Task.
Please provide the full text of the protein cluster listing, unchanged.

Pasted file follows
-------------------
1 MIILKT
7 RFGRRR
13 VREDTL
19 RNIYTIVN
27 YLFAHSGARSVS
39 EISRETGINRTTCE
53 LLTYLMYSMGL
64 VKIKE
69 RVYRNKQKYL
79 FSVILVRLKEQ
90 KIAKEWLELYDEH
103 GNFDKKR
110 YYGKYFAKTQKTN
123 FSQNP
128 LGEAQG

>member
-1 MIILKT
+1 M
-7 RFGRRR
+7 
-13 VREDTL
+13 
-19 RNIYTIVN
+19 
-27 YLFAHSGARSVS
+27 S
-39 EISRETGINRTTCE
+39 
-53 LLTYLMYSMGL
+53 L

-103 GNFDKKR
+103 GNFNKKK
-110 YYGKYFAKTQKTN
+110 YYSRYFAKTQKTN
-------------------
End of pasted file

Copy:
1 MIILKT
7 RFGRRR
13 VREDTL
19 RNIYTIVN
27 YLFAHSGARSVS
39 EISRETGINRTTCE
53 LLTYLMYSMGL
64 VKIKE
69 RVYRNKQKYL
79 FSVILVRLKEQ
90 KIAKEWLELYDEH
103 GNFDKKR
110 YYGKYFAKTQKTN
123 FSQNP
128 LGEAQG

>member
-1 MIILKT
+1 M
-7 RFGRRR
+7 
-13 VREDTL
+13 
-19 RNIYTIVN
+19 
-27 YLFAHSGARSVS
+27 S
-39 EISRETGINRTTCE
+39 
-53 LLTYLMYSMGL
+53 L

-103 GNFDKKR
+103 GNFNKKK
-110 YYGKYFAKTQKTN
+110 YYSRYFAKTQKTN